> Anyway, I think that I will have Austin tested meanwhile in case there is something physical and not just biological going on.

What kind of tests do you expect will be helpful?

(I've gotten pretty cynical about such tests, especially in the last couple of weeks, after a battery of various tests failed to identify anything that might account for what a number of different doctors, including several neurologists and psychiatrists, feel was almost certainly a complex partial seizure.)

> He said another thing that was interesting to me. He said that we all have two brains--a mature brain and an immature or primitive brain.

I wouldn't put it that way, but yes, you could say that. The "lower brain" is very old, even reptiles have it. It controls emotions and other basic functions. The neocortex, unique to humans, is thought to be involved in our apparently unique facility with language, and probably a lot of other stuff.

> Austin's mature side is very highly developed (this is true--he is remarkably insightful and bright). His immature side though is very immature--like dealing with a two year old.

"When he was good he was very, very good, but when he was bad he was horrid?"

(I should be one to talk. My boyfriend said that talking to me in my (putatively postictal) confusional state was like trying to talk to a caveman or something. I got a real kick out of that.)

> When Austin is in the immature or primitive mode, reasoning with him is not effective (this is certainly true).

In spite of everything, our emotions can still overcome our capacity for reason. One has to understand this in order to have a feel for what mental illness is (IMO).

> My Nardil is making me anxious--hyperventilate and also lowering my energy level (or not helping it). I'm taking 22.5 in the am and 15 in the afternoon (3:oo pm).

Well that's good, you're getting up into the might-possibly-be-effective range. Try to make at least 45 mg/day a target (not necessarily a final target, since I think most people need at least 60, but a target where you should expect to be getting some benefit out of it).

> I never fully recover from the pm dose drowsiness and sludge through my evening with no energy and without much mood support.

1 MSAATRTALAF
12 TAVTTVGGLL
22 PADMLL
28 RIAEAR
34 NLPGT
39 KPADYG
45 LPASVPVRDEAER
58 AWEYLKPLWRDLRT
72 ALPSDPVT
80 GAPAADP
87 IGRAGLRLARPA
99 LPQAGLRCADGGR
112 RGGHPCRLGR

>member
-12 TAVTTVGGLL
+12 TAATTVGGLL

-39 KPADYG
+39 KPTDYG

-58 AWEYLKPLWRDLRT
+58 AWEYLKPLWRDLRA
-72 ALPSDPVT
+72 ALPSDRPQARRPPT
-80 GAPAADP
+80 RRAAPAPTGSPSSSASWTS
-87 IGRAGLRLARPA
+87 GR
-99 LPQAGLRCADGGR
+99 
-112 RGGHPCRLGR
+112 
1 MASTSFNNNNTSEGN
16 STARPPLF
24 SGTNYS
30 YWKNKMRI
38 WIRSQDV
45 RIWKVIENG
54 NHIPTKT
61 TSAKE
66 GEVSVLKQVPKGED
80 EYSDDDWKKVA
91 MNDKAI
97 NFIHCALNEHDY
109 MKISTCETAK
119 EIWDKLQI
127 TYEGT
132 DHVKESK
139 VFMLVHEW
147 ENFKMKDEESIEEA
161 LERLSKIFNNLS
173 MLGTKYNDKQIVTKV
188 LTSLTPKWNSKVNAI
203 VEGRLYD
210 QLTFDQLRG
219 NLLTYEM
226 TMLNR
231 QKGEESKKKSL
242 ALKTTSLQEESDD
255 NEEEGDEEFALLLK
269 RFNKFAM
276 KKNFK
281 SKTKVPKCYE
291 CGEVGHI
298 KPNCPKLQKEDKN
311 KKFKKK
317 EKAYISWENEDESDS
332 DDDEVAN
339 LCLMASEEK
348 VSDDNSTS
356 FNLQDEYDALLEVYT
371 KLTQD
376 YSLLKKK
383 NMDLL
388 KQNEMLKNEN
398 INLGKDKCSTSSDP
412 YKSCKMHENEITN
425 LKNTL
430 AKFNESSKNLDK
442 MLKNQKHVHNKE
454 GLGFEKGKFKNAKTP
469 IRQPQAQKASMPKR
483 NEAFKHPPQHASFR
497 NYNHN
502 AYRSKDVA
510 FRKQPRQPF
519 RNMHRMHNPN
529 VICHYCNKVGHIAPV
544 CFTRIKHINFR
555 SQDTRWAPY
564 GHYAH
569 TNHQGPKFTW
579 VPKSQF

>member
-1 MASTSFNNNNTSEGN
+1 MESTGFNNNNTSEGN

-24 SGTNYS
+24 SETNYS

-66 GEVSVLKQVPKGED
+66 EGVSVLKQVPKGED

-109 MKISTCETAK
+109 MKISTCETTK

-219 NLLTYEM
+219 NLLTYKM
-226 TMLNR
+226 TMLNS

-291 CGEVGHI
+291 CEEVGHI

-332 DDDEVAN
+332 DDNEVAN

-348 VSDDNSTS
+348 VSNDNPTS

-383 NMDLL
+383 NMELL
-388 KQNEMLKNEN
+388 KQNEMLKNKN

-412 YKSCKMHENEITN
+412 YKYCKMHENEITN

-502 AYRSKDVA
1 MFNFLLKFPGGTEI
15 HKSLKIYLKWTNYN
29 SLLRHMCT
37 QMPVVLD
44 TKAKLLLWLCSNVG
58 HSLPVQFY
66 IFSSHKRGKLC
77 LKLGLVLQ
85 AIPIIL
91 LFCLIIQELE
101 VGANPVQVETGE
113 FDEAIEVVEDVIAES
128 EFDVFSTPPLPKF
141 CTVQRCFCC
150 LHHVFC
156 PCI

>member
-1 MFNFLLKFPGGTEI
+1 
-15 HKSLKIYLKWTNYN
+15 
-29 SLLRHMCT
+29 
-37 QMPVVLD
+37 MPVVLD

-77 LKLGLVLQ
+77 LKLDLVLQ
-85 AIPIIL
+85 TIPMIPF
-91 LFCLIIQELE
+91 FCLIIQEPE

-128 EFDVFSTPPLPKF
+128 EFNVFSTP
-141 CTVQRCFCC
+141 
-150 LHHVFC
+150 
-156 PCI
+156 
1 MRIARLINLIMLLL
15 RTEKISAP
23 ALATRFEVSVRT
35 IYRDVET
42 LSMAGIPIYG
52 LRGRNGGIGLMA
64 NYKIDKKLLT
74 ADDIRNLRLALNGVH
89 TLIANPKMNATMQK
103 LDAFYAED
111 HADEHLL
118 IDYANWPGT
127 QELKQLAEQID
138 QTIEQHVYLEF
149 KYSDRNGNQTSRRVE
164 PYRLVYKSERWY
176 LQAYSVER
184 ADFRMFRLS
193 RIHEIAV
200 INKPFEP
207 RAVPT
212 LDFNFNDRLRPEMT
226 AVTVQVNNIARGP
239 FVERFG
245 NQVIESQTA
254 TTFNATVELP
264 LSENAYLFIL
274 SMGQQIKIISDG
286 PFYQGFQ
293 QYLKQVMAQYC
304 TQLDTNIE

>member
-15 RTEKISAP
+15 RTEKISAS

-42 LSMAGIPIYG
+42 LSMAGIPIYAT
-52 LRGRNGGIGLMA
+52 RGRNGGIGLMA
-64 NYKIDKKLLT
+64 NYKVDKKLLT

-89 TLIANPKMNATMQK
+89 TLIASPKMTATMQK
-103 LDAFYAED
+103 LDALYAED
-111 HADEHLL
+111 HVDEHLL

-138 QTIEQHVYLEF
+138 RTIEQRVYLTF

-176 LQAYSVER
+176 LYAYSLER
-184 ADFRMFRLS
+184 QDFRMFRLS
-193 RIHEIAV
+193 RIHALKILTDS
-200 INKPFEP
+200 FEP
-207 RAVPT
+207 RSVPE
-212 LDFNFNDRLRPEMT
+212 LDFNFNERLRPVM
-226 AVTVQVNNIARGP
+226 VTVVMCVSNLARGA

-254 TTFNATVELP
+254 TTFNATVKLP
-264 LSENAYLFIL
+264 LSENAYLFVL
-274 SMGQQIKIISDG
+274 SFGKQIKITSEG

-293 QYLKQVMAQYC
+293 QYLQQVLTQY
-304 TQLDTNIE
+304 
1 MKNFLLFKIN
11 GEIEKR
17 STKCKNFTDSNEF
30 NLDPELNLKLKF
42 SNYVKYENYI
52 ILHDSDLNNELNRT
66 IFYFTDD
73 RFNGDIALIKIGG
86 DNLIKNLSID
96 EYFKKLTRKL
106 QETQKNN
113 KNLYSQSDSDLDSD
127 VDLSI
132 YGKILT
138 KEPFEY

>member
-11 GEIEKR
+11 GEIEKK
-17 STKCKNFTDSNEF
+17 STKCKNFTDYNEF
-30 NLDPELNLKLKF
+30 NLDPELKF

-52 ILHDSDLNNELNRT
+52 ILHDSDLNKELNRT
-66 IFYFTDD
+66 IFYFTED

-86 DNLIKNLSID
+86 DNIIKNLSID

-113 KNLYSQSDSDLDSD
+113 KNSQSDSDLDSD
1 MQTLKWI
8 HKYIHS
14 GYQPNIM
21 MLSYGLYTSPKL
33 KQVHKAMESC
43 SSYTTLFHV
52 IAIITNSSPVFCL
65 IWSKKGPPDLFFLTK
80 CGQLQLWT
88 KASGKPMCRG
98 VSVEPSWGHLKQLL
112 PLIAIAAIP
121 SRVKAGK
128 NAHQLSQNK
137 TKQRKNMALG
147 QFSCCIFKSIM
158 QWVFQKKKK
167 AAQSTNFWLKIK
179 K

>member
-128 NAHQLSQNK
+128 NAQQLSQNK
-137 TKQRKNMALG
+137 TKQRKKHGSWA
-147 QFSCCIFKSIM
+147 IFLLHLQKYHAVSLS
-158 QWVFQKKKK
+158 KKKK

I'm not sure if that's a result of the PM dose or if it's part of the disruptive effect that phenelzine has on circadian rhythms. I had nighttime insomnia and afternoon fatigue no matter how I arranged my doses.

> For the hyperventilation, I have been taking Neurontin and increasing it b/c the hyperventilation can be quite bad. So I'm taking 200 mg or Neurontin with my am and pm dose and 600 at night b/4 bed. Yesterday I substituted 1/2 tab of valium for the Neurontin--which knocked me out further so won't be repeated.

You know, the first time I took Valium (5 mg) it knocked me on my *ss too. Everafter, it has been completely nonsedating, even when I tried as much as 40 mg in a single dose. I guess my brain is pretty adaptive (a mixed blessing).

> Does this sound like a pattern that will ultimately yield success to you?

I don't presume to know such things. But I hope it will.

> It is getting hard to hang in there with this trial. Is is now day 18 on Nardil.

How many days have you been taking >30 mg?

> I feel pretty good in the morning only then sort of crash around 3 for the rest of the day.

Yeah, that's common with Nardil, the afternoon nod. I wonder if Provigil or the like would help. (If you do try it, be cautious, but I feel confident in saying it's definitely safer than amphetamine-like stimulants.)

> My memory is really terrible right now also--like losing my way on the way to the store not once but twice.

Hmm...do you think that's a problem with memory, or attentiveness?

> Anyway, I will see my pdoc next week, but I have always had a fairly fast response to meds. Effexor, being the exception, took 3 weeks for me to feel much better.

But it worked -- why did you switch?

> I'd appreciate your thoughts.

Well, you've got 'em. Hope they're of more help to you than they have been to me.





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Psycho-Babble Medication | Framed

poster:Elizabeth thread:67742
URL: http://www.dr-bob.org/babble/20010927/msgs/79982.html